Only one panel at All-Con interested me: knitting. Crafts! It was a learn-to-knit panel, and I figured I'd go. For $2 in knitting needles and a ball of yarn snagged from Doogie's thrift store bag of yarn, it was a cheap way to learn something I wouldn't otherwise pay to learn. (I have so many other crafty pursuits waiting in the wings, there's no point in paying to take classes in something I really don't have time for.)
I felt like the remedial student. As everyone else was easily understanding the steps, I was sitting there holding my yarn and needles, completely befuddled. I had to have a personal tutor just to cast on. And again to do the actual knitting. But I finally got it. Sort of.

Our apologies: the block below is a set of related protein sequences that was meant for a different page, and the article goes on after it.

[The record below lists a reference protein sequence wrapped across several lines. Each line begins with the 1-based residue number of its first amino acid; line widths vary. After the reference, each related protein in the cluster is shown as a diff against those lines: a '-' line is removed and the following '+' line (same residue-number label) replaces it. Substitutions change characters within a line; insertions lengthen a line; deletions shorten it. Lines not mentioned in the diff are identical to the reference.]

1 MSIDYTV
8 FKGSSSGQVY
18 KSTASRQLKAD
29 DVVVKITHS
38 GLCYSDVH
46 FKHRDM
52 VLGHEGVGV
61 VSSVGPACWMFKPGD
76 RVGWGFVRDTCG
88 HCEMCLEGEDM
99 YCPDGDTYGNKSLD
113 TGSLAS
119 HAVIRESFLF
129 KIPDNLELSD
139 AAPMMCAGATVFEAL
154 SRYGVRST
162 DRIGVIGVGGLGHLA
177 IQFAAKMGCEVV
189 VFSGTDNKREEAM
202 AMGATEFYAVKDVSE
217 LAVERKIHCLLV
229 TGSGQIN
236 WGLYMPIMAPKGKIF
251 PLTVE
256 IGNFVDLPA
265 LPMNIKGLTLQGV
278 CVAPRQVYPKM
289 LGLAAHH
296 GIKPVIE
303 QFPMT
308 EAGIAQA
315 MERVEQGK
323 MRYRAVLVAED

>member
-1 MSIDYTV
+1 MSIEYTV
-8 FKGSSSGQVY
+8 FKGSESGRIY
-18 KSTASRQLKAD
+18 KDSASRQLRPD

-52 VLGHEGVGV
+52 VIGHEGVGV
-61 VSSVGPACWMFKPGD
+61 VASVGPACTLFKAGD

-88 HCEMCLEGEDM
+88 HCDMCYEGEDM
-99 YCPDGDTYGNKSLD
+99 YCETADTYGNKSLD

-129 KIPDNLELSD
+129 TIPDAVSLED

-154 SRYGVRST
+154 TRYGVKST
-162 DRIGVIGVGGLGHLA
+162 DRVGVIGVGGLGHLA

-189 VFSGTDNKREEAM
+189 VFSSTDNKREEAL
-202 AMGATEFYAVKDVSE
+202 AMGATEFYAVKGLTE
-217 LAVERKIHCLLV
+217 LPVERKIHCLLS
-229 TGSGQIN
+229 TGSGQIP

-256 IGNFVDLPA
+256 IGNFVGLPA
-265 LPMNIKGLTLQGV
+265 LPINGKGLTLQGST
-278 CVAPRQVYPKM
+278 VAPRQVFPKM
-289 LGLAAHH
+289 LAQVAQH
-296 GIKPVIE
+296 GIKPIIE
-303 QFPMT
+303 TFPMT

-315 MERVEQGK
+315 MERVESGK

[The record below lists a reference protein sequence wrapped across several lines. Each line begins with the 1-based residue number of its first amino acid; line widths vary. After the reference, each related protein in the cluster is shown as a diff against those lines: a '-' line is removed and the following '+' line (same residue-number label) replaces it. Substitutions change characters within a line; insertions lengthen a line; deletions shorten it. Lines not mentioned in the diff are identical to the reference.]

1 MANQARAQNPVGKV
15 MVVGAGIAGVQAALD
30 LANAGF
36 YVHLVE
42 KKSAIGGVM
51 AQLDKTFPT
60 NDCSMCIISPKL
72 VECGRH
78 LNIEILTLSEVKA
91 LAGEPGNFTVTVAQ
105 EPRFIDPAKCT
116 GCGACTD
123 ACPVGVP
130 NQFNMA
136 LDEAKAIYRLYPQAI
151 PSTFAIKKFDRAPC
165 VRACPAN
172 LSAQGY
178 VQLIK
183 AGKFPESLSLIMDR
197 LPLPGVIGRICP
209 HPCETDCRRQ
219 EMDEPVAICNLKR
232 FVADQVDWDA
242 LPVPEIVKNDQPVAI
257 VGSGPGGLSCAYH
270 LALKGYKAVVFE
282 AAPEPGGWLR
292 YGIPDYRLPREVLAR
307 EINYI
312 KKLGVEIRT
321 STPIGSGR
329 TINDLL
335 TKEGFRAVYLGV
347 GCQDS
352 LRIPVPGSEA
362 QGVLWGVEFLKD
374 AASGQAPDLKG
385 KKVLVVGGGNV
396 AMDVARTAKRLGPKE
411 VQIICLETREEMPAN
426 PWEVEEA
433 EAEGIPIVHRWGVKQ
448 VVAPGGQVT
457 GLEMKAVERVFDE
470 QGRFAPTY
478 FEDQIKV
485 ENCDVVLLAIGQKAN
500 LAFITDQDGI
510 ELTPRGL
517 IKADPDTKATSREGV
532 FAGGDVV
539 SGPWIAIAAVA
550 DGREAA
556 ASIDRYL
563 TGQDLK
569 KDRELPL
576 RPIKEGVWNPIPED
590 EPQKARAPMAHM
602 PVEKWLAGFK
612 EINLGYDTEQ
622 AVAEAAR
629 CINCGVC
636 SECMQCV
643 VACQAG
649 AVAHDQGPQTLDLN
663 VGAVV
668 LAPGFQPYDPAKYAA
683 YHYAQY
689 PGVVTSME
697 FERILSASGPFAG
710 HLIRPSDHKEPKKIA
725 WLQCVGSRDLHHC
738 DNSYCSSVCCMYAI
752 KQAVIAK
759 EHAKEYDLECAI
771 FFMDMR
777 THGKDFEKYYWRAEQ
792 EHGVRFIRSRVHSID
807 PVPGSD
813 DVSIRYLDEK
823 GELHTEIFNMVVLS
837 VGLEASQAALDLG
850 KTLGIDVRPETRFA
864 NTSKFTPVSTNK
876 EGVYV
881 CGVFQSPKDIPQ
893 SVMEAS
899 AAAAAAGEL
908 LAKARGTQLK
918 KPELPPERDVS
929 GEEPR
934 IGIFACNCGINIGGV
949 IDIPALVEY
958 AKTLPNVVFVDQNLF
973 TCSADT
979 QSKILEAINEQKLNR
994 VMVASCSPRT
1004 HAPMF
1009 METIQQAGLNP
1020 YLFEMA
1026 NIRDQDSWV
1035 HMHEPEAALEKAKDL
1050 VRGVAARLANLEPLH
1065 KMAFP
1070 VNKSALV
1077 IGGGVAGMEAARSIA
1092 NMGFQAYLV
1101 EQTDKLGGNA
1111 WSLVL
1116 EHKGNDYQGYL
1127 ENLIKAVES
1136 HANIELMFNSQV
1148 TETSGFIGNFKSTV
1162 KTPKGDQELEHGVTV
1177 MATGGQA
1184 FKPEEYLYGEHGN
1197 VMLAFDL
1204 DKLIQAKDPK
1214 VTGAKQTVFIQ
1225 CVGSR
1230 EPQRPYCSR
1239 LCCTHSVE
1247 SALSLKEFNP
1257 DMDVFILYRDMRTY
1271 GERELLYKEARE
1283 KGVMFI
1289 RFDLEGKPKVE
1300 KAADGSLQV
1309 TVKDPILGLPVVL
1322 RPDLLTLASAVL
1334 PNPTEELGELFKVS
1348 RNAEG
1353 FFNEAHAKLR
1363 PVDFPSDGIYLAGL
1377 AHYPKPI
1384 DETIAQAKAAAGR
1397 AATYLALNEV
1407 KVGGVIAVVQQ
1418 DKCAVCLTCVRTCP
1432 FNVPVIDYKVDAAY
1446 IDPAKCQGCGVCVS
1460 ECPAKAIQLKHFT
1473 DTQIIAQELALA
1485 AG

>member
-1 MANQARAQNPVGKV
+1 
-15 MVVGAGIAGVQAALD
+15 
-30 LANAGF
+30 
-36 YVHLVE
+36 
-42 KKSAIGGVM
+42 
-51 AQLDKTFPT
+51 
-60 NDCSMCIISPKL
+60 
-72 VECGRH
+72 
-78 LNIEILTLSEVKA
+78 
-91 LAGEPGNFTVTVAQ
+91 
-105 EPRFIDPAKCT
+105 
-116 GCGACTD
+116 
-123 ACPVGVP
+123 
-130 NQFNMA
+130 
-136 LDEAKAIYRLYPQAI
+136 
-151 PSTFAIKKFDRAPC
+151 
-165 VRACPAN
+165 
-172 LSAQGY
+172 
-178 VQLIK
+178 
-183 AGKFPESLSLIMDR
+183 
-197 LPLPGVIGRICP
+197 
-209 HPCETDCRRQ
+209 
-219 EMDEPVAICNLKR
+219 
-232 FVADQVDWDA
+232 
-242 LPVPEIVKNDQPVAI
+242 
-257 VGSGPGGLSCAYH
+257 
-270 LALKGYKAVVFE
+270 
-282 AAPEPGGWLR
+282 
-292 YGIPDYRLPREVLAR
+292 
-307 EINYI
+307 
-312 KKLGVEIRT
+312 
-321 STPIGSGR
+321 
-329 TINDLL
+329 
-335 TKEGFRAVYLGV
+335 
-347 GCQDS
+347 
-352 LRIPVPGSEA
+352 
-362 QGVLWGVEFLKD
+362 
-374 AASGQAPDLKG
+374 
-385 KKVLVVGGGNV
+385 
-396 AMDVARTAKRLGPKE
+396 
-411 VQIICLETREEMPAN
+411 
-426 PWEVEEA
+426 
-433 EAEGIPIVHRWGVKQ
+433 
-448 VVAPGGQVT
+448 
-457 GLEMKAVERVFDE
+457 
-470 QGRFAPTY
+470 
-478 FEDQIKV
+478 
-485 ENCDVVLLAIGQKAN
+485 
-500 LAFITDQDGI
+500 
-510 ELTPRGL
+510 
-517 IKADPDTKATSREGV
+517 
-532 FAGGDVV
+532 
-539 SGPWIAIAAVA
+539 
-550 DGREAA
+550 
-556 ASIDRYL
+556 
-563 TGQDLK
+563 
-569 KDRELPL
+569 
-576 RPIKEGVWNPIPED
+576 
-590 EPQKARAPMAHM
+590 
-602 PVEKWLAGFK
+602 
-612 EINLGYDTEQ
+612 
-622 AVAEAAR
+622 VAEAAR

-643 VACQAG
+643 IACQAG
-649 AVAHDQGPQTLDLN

As you can see, I'm not very good.
I can't really say that I enjoyed knitting, although the challenge of it was a bit intriguing. And I can definitely see the appeal of a craft that can be easily transported and done anywhere. But I find it difficult and not very fun.
I was instant messaging with my niece in London the other day, and I asked her if her mom (my sister) had ever learned to knit. She'd once mentioned to me that she wanted to. My niece told me that she has learned; she's already knitted several scarves and something else (I can't remember what). I told my niece about the class I took and that I find knitting hard. She said, "Let me put it this way. I can knit."
Bested by a 12-year-old.
At least I'm good at other things.